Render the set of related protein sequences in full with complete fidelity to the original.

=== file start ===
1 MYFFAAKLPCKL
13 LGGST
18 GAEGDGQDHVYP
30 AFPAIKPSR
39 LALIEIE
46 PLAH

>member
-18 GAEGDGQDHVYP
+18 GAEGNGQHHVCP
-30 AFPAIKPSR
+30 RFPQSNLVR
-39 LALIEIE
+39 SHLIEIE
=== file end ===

1 MYFFAAKLPCKL
13 LGGST
18 GAEGDGQDHVYP
30 AFPAIKPSR
39 LALIEIE
46 PLAH

>member
-18 GAEGDGQDHVYP
+18 GAEGNGQHHVCP
-30 AFPAIKPSR
+30 RFPQSNLVR
-39 LALIEIE
+39 SHLIEIE